Lawmakers want more details on the fake Twitter-like service that the US government launched in Cuba in hopes of spurring protest and heightening discontent among the country's youth. Rajiv Shah, head of the US Agency for International Development — which was behind the hushed effort — is scheduled to testify before the Senate Appropriations State Department and foreign operations subcommittee on Tuesday. He'll no doubt be peppered with questions about the ZunZuneo program, which the Associated Press revealed and detailed at length in a report Thursday.

With ZunZuneo, the Obama administration hoped to build a large social network that would allow Cubans to communicate freely and outside the country's severely restricted internet. The service ran for two years and attracted some 40,000 Cubans, all without anyone realizing that the US government was responsible for creating it. On Thursday, White House press secretary insisted that the mission wasn't "covert" — a careful distinction that means President Obama may not have been directly aware of ZunZuneo's existence. "I am not aware of individuals here in the White House who were involved," Carney said. Instead, he used the word "discreet" to explain ZunZuneo's secretive nature — "not because it is an intelligence program, but to protect individuals." According to Carney, the program was "debated in Congress" and reviewed by the Government Accountability Office, which apparently "found it was in accordance with US law."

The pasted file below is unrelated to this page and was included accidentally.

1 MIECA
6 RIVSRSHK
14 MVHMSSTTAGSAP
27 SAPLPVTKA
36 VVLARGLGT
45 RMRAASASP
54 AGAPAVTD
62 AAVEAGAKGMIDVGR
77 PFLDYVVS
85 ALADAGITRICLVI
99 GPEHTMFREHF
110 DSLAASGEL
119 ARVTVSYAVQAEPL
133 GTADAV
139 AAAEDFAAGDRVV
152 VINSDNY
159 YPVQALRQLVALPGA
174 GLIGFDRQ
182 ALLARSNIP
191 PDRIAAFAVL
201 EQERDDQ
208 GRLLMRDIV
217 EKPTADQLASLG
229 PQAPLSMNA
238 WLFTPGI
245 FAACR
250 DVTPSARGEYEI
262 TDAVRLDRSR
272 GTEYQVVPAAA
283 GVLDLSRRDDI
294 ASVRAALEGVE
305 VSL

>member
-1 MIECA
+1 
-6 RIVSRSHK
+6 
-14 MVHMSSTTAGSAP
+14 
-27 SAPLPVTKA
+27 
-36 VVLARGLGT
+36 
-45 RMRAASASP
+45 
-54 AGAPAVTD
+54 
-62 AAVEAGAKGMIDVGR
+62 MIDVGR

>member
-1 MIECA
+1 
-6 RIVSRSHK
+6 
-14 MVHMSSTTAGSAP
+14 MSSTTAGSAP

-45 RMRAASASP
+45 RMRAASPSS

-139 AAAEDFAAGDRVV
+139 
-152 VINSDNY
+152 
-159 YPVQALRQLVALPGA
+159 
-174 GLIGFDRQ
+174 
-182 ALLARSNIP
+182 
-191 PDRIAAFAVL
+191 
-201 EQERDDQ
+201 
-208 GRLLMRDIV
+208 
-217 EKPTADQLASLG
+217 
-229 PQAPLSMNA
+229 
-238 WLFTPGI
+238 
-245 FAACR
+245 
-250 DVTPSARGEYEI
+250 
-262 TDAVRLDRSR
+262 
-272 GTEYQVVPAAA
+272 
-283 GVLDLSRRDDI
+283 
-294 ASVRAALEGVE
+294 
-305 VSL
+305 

But lawmakers are refuting the idea that they had full knowledge of ZunZuneo. "We were notified in the most oblique way, that nobody could understand it," Senator Patrick Leahy told the AP. Leahy plans to ask Shah why Congress wasn't "specifically" informed about a program funded by taxpayer dollars. He also has another question: "whose bright idea was this anyway?"

It's not yet clear how much lawmakers actually knew about ZunZuneo or whether they were truly misled. They could simply be trying to avoid a direct connection now that the AP has revealed the full scope of a mission built on front companies and offshore bank accounts. Not everyone is livid about ZunZuneo, however. Senator Bob Mendez, chairman of the Senate Foreign Relations Committee, said "the whole purpose of our democracy programs, whether it be in Cuba or other parts of the world, is in part to create a free flow of information in closed societies."